11. #30 by nanacathy2 on October 12, 2019 - 22:28

    I really enjoyed this post and seeing the beautiful scenery. Is that Mr T in the last picture?

    • #31 by tialys on October 12, 2019 - 22:47

      🤣 Well, that’s sort of what he’d look like if somebody messed with his garden – only taller.

  12. #32 by Dartmoor Yarns on October 12, 2019 - 22:59

    Lovely pics, even if there isn’t much in the way of autumn colour. We’ve no colour here either – with all the rain I think the leaves are just turning to mush before they fall and not bothering with colour this year.

    • #33 by tialys on October 13, 2019 - 09:05

      Yes, Mr. Tialys is very jealous at the moment as he’s over in the U.K. in all the rain and I’m sending him pics of me sitting in the garden having my lunch in beautiful sunshine. I know I’m going to miss this climate if I move back over but we’ll have to see what happens.

      • #34 by Dartmoor Yarns on October 13, 2019 - 17:54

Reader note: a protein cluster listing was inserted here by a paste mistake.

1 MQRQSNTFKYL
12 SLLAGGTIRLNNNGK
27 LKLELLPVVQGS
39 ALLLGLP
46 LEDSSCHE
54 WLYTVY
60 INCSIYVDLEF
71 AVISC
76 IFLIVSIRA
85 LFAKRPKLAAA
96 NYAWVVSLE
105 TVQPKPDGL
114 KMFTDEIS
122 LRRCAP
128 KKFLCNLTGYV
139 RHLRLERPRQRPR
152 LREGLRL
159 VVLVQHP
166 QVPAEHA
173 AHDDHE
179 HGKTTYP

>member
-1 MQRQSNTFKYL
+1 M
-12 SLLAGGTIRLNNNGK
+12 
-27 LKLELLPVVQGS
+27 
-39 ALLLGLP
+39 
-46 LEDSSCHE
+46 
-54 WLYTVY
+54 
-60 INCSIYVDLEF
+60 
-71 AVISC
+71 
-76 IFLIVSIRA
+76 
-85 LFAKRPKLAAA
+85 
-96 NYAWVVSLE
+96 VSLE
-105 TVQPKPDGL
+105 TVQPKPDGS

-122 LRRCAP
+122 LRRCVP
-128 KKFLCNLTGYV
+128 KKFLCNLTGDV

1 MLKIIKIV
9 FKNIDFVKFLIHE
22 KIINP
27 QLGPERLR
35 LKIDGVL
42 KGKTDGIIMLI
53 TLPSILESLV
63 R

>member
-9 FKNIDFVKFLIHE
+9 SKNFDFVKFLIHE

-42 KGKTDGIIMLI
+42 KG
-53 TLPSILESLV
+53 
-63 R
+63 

Are you thinking of moving? I didn’t know. You’ll get used to the rain quick enough. Mind if you’re anything like me you’ll still moan.

      • #35 by tialys on October 14, 2019 - 09:21

        I don’t want to move so it will only be if I have to.

      • #36 by tialys on October 14, 2019 - 09:21

        I don’t want to move so it will only be if I have to.

      • #37 by Dartmoor Yarns on October 14, 2019 - 11:41

        Oh. We’re discussing the B word!

      • #38 by tialys on October 14, 2019 - 11:50

        Well, that amongst other things.

  13. #39 by nottaholiday on October 15, 2019 - 04:39

    Lovely but sometimes poignant to watch the passage of the seasons…

    • #40 by tialys on October 15, 2019 - 23:16

      It’s the downside of autumn but I still like it.

  14. #41 by sew2pro on October 15, 2019 - 22:22

    Wonderful, no wonder Mr Tialys has to go back and forth while you stay in paradise.